Slowly I turn….step by step…inch by inch!There’s an old I love Lucy skit where that line is uttered at the beginning of a scene. It came to mind more than once during my first hours at this year’s SHRM conference. As I met with new entrants to the scene, recognizable companies and pretty much everyone in between, I realized that the field of Human Resources Technology is slowly turning, step by step, inch by inch. It may not seem recognizable at the time but it IS happening.In the past, there have been murmurings about duplicate programming, the same speakers and frustration at the basic questions attendees would ask on occasion. But this is necessary to the evolution we’re seeing now. Here is one example of how HR is slowly changing:I met with Patanjali Chary, who is redefining user experience over at Ultimate Software. As we started talking he said, “We want to make software simpler for the workforce.” I quickly interjected the point that nearly every vendor in the massive hall was saying the same thing. So what’s different about Ultimate’s recent approach to “change”? The approach. An enterprise software company hiring multiple ethnologists to really study user behavior is a big shift for HR.After all, as Chary pointed out, automobile companies have been doing the same thing for years, and eye-tracking software, another Ultimate tool to study users, has been in use by advertising agencies forever.“To understand user experience, one really has to understand more than the interface: not just fonts, colors, icons and screens. You have to understand what’s happening in that person’s life,” said Chary. Who is passing their cubicle at that moment? What does their work look like at their home office? What did they write on the sticky note that the software isn’t going to capture? THAT is user experience.”It’s a viewpoint that is long overdue in human resources, where startup after startup utters the incomprehensible “Recruiting is just BROKEN…” and proceeds to make yet another app that woos the jobseeker but ignores usability by the ultimate users: the Talent Management professional that purchases, the HR Pro who implements and facilitates the software and the end-employee who has to input information or provide updates. Ultimate is doing its level-best to create a simpler solution for the many complex problems that human resources professionals face every day.“For too long, business software forced users to alter their working styles to adjust to the way the software worked,” said Chary. “Now we’re creating software that adjusts to the way the user works.”According to Desiree Porcaro, social media strategist at Ultimate, the company goes to great lengths to test their potential workflows with the people who might use their software. Both Porcaro and Chary said they choose people who are NOT current Ultimate users to ensure the results aren’t skewed.The lengths to which the company goes to create more innovative products is laudable. But will creating products that adapt to the user promote innovation or stifle it? I asked Chary about his apparent opposing viewpoint to another software icon, Steve Jobs, he pointed out that while most people are familiar with this quote by Steve Jobs,You can’t just ask customers what they want and then try to give that to them. By the time you get it built, they’ll want something new….most people forget that he also had ethnographists on staff and that design was at the center of his ethos.What do you think? Should software companies be building around their customers? Or customers learning to work with new and different types of software?To read the original blog post, please click here.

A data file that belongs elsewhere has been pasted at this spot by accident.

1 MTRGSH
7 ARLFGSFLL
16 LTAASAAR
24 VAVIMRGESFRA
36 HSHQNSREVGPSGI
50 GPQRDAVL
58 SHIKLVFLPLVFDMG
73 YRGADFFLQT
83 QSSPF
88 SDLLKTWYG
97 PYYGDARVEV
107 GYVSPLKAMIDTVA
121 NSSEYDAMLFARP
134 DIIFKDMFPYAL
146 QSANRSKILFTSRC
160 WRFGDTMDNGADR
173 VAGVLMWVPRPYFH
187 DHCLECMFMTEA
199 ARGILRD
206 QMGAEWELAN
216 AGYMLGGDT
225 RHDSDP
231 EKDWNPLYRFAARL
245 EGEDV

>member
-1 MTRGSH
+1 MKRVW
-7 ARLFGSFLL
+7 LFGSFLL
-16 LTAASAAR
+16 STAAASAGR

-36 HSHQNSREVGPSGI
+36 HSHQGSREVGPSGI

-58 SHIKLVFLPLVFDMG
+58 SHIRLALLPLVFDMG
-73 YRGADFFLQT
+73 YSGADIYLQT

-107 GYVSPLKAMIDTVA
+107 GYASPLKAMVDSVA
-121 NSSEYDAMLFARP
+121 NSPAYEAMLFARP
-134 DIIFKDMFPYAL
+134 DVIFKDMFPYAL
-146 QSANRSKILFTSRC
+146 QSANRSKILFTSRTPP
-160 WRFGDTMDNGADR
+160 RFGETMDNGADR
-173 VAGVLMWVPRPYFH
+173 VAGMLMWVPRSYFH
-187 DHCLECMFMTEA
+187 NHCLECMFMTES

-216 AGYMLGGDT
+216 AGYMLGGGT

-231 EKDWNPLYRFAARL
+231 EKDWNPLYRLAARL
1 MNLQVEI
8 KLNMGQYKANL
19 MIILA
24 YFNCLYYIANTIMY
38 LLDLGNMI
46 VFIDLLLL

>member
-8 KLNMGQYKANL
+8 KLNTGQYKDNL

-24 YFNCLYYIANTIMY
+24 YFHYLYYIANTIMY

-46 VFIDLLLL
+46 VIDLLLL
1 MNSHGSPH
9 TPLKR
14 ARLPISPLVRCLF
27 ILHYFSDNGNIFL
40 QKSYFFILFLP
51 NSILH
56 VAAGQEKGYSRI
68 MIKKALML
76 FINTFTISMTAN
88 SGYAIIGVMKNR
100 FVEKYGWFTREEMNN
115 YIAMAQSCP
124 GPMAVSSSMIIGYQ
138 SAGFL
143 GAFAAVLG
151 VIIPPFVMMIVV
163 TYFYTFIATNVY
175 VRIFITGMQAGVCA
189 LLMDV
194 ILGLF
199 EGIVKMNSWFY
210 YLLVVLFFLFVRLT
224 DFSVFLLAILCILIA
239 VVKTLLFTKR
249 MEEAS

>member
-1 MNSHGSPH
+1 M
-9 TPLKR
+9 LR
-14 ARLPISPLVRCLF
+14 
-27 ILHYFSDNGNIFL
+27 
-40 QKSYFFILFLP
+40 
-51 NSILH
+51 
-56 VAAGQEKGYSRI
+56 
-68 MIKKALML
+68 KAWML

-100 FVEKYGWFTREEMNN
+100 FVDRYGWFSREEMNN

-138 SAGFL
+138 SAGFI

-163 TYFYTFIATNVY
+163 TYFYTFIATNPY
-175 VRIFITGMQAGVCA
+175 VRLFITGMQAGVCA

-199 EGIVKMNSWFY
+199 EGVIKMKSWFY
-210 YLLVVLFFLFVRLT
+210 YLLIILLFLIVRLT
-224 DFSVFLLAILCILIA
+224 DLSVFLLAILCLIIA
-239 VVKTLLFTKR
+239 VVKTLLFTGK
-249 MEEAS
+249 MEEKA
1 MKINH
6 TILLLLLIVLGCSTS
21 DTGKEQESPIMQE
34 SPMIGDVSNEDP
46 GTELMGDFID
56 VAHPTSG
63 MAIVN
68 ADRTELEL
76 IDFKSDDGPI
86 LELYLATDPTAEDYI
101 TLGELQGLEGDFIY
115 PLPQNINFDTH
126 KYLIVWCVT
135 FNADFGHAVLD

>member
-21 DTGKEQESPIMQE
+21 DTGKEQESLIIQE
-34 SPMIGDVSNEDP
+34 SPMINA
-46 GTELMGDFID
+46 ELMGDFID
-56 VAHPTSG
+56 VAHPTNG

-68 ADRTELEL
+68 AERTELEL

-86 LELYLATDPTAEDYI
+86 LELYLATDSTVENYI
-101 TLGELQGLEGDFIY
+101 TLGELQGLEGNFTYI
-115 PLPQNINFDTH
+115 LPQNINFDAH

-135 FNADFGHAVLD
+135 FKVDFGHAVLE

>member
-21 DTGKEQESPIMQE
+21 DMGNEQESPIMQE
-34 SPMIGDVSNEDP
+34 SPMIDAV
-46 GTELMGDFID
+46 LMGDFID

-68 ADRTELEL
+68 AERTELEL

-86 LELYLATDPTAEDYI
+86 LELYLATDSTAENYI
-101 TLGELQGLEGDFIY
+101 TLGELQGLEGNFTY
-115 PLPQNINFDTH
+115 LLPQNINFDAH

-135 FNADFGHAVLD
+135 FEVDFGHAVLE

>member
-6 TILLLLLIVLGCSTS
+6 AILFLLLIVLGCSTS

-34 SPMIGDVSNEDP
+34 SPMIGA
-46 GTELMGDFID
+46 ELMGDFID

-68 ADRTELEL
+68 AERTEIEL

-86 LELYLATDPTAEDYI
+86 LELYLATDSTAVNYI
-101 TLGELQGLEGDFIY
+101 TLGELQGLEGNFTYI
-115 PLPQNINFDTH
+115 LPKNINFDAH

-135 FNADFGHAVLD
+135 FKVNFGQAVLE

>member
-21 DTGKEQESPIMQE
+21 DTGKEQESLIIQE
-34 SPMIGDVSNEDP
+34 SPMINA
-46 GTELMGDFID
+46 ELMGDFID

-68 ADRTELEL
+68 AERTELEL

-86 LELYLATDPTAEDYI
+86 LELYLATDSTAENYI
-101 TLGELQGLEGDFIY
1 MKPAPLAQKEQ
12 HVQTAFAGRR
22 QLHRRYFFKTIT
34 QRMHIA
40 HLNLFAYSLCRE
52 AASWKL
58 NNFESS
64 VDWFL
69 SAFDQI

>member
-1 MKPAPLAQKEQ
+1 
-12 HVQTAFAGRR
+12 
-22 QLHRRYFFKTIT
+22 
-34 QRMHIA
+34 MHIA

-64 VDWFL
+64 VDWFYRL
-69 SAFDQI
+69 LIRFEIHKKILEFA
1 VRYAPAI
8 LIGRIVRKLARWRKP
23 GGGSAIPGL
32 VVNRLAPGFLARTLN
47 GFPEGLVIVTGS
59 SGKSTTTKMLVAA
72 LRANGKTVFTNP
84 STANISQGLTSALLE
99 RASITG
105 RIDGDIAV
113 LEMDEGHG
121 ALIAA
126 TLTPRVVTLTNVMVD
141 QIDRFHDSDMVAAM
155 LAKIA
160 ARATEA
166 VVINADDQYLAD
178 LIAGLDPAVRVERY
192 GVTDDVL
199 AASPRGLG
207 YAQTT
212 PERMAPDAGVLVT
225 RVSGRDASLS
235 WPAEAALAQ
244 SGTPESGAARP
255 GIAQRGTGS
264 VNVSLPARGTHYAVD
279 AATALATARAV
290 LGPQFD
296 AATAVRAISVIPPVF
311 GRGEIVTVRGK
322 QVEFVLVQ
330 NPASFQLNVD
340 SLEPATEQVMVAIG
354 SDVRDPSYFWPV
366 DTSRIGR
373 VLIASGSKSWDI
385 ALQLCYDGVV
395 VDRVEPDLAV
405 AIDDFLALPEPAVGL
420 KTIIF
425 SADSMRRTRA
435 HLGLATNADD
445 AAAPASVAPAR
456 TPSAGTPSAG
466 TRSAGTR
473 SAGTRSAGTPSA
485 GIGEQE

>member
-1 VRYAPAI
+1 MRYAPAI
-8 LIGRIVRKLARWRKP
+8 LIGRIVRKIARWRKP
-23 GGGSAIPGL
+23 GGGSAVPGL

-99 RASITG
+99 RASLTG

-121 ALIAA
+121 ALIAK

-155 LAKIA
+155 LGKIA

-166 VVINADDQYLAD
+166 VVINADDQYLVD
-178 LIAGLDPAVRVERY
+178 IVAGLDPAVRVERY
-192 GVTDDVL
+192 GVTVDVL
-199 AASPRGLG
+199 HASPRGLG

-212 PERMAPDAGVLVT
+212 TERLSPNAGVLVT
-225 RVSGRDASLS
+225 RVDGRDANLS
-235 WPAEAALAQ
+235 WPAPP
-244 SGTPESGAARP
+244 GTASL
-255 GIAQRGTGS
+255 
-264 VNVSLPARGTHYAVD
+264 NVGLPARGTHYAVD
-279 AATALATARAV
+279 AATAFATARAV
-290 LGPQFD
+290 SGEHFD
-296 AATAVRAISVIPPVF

Guide to Performing Bulk Email Verification frederic lardinois U.S. government agencies can now officially use YouTube, Flickr, Vimeo, and blip.tv, using special service agreements that comply with federal terms and conditions. Today, the General Services Administration (GSA) announced that, after nine months of negotiations, the government has signed agreements with these companies that will allow federal agencies to officially post content to these sites. The GSA is also negotiating special terms and conditions with MySpace and Facebook, and it has already determined that Twitter’s service agreement is in line with federal requirements.Legal ConcernsAccording to stories on Nextgov and Federal Computer Week, the GSA had a number of other legal concerns about the standard terms and conditions of these services, including problems with indemnification clauses, liability limits, and endorsements, which led it to enter negotiations with these services. Also, a lot of the standard agreements call for dispute resolutions by state courts, while for government agencies, federal law has to apply.It is important to note that these new agreements only cover the free services offered by these companies. The GSA is also looking into expanding these agreements to a wider range of social media services.A number of federal agencies, like the Centers for Disease Control and Prevention or the Library of Congress already use services like Twitter, Facebook, and Flickr. To do so, however, these agencies either needed special waivers, or they negotiated terms directly with these services. Some of these initiatives have been very successful. Pictures from the Library of Congress, for example, have been viewed over 15 million times.Library of Congress on iTunesIn addition, the Library of Congress today announced that it will begin to share more of its content on YouTube and, as podcasts, through Apple’s iTunes. This initiative will launch in the next few weeks.Engaging the PublicWe are glad to see that the GSA has now removed some of the major stumbling blocks that stopped a large number of government agencies from using social media sites. Now we just hope that these agencies will also use these services to actually engage with citizens. Tags:#news#social networks#Video Services#web The Dos and Don’ts of Brand Awareness Videos Related Posts Facebook is Becoming Less Personal and More Pro… A Comprehensive Guide to a Content Audit